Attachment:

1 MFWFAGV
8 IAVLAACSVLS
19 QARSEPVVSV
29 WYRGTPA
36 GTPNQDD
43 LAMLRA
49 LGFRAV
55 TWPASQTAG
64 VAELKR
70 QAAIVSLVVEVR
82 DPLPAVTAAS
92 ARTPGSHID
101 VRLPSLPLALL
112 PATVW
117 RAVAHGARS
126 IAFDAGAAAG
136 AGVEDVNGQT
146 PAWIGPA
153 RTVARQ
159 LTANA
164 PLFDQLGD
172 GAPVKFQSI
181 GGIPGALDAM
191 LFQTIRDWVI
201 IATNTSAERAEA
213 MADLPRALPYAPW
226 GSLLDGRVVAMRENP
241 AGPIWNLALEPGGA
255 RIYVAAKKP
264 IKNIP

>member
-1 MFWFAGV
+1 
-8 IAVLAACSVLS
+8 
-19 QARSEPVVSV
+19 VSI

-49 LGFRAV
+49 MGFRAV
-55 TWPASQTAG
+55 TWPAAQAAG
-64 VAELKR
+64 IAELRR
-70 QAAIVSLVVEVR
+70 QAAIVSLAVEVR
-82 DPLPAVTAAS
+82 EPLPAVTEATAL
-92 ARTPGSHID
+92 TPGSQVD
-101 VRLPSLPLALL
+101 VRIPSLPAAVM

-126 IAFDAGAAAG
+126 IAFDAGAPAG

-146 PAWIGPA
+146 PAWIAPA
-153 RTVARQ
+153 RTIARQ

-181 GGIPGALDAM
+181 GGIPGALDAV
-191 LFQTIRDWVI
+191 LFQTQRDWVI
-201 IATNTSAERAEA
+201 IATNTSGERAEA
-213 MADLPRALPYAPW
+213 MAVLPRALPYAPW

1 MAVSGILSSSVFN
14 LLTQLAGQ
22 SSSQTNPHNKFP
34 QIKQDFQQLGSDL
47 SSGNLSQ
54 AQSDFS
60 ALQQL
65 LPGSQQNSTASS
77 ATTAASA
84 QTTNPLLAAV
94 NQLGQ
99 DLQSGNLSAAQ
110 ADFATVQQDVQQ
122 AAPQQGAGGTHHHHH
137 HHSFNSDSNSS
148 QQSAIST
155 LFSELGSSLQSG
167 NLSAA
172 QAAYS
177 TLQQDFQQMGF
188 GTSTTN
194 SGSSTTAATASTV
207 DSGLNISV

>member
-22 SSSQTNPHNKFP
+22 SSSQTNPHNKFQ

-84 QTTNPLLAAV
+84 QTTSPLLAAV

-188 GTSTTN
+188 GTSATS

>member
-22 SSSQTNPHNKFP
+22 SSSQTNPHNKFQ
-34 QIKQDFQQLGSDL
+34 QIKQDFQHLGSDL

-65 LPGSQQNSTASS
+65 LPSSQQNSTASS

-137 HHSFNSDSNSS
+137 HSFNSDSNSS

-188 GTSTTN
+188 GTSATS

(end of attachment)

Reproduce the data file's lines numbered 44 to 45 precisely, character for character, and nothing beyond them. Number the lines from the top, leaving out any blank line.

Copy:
-70 QAAIVSLVVEVR
+70 QAAIVSLAVEVR